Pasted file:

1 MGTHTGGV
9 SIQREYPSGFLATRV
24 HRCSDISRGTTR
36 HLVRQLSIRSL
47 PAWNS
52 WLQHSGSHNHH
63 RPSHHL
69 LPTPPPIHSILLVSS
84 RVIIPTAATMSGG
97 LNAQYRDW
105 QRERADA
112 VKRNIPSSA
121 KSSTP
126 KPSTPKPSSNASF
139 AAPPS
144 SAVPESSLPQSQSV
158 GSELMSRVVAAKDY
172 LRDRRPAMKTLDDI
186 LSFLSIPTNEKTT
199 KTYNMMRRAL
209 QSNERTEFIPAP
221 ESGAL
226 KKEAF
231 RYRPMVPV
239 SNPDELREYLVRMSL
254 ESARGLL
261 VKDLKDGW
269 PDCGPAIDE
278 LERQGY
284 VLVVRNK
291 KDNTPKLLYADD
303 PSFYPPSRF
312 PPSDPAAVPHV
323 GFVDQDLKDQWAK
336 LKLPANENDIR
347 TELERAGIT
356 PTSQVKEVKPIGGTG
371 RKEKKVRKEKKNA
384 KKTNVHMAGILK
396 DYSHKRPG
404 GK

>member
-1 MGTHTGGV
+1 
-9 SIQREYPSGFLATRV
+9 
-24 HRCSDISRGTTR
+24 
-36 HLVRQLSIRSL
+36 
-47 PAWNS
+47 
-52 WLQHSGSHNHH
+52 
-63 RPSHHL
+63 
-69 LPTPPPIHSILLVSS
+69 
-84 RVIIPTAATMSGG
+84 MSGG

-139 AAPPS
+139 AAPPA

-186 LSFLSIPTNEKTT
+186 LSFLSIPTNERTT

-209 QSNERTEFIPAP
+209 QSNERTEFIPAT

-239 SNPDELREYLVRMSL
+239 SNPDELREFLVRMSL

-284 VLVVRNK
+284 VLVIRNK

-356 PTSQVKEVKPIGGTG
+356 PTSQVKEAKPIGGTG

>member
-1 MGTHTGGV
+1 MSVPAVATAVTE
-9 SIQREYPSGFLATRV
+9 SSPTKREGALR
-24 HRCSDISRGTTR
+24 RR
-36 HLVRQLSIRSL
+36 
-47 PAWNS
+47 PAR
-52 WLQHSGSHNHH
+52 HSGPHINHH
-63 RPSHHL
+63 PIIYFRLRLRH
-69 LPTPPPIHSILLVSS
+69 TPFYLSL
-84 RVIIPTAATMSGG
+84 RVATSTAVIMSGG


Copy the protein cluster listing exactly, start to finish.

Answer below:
1 MGTHTGGV
9 SIQREYPSGFLATRV
24 HRCSDISRGTTR
36 HLVRQLSIRSL
47 PAWNS
52 WLQHSGSHNHH
63 RPSHHL
69 LPTPPPIHSILLVSS
84 RVIIPTAATMSGG
97 LNAQYRDW
105 QRERADA
112 VKRNIPSSA
121 KSSTP
126 KPSTPKPSSNASF
139 AAPPS
144 SAVPESSLPQSQSV
158 GSELMSRVVAAKDY
172 LRDRRPAMKTLDDI
186 LSFLSIPTNEKTT
199 KTYNMMRRAL
209 QSNERTEFIPAP
221 ESGAL
226 KKEAF
231 RYRPMVPV
239 SNPDELREYLVRMSL
254 ESARGLL
261 VKDLKDGW
269 PDCGPAIDE
278 LERQGY
284 VLVVRNK
291 KDNTPKLLYADD
303 PSFYPPSRF
312 PPSDPAAVPHV
323 GFVDQDLKDQWAK
336 LKLPANENDIR
347 TELERAGIT
356 PTSQVKEVKPIGGTG
371 RKEKKVRKEKKNA
384 KKTNVHMAGILK
396 DYSHKRPG
404 GK

>member
-1 MGTHTGGV
+1 
-9 SIQREYPSGFLATRV
+9 
-24 HRCSDISRGTTR
+24 
-36 HLVRQLSIRSL
+36 
-47 PAWNS
+47 
-52 WLQHSGSHNHH
+52 
-63 RPSHHL
+63 
-69 LPTPPPIHSILLVSS
+69 
-84 RVIIPTAATMSGG
+84 MSGG

-139 AAPPS
+139 AAPPA

-186 LSFLSIPTNEKTT
+186 LSFLSIPTNERTT

-209 QSNERTEFIPAP
+209 QSNERTEFIPAT

-239 SNPDELREYLVRMSL
+239 SNPDELREFLVRMSL

-284 VLVVRNK
+284 VLVIRNK

-356 PTSQVKEVKPIGGTG
+356 PTSQVKEAKPIGGTG

>member
-1 MGTHTGGV
+1 MSVPAVATAVTE
-9 SIQREYPSGFLATRV
+9 SSPTKREGALR
-24 HRCSDISRGTTR
+24 RR
-36 HLVRQLSIRSL
+36 
-47 PAWNS
+47 PAR
-52 WLQHSGSHNHH
+52 HSGPHINHH
-63 RPSHHL
+63 PIIYFRLRLRH
-69 LPTPPPIHSILLVSS
+69 TPFYLSL
-84 RVIIPTAATMSGG
+84 RVATSTAVIMSGG